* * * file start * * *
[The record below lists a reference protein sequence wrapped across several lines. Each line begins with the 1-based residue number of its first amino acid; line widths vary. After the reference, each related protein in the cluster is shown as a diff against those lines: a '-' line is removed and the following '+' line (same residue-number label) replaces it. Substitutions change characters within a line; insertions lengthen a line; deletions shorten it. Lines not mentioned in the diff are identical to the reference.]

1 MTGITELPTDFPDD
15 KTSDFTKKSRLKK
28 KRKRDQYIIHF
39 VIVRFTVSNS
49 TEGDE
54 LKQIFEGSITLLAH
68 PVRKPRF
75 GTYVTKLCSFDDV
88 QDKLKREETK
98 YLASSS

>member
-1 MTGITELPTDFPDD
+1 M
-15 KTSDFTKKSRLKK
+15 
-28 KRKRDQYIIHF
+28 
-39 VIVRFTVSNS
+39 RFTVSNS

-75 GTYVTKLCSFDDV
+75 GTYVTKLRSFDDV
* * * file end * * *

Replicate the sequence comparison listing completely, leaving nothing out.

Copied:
[The record below lists a reference protein sequence wrapped across several lines. Each line begins with the 1-based residue number of its first amino acid; line widths vary. After the reference, each related protein in the cluster is shown as a diff against those lines: a '-' line is removed and the following '+' line (same residue-number label) replaces it. Substitutions change characters within a line; insertions lengthen a line; deletions shorten it. Lines not mentioned in the diff are identical to the reference.]

1 MTGITELPTDFPDD
15 KTSDFTKKSRLKK
28 KRKRDQYIIHF
39 VIVRFTVSNS
49 TEGDE
54 LKQIFEGSITLLAH
68 PVRKPRF
75 GTYVTKLCSFDDV
88 QDKLKREETK
98 YLASSS

>member
-1 MTGITELPTDFPDD
+1 M
-15 KTSDFTKKSRLKK
+15 
-28 KRKRDQYIIHF
+28 
-39 VIVRFTVSNS
+39 RFTVSNS

-75 GTYVTKLCSFDDV
+75 GTYVTKLRSFDDV